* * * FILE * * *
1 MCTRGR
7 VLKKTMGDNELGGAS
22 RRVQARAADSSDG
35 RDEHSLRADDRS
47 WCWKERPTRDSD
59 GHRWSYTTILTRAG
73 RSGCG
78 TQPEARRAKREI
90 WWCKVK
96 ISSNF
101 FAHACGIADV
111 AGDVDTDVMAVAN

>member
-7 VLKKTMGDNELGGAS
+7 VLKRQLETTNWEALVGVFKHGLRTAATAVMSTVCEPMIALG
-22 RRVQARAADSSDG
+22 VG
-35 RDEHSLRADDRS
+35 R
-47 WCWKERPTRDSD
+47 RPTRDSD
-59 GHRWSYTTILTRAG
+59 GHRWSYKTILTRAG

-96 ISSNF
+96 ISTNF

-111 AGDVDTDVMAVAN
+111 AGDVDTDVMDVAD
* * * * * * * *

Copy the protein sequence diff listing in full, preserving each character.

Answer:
1 MCTRGR
7 VLKKTMGDNELGGAS
22 RRVQARAADSSDG
35 RDEHSLRADDRS
47 WCWKERPTRDSD
59 GHRWSYTTILTRAG
73 RSGCG
78 TQPEARRAKREI
90 WWCKVK
96 ISSNF
101 FAHACGIADV
111 AGDVDTDVMAVAN

>member
-7 VLKKTMGDNELGGAS
+7 VLKRQLETTNWEALVGVFKHGLRTAATAVMSTVCEPMIALG
-22 RRVQARAADSSDG
+22 VG
-35 RDEHSLRADDRS
+35 R
-47 WCWKERPTRDSD
+47 RPTRDSD
-59 GHRWSYTTILTRAG
+59 GHRWSYKTILTRAG

-96 ISSNF
+96 ISTNF

-111 AGDVDTDVMAVAN
+111 AGDVDTDVMDVAD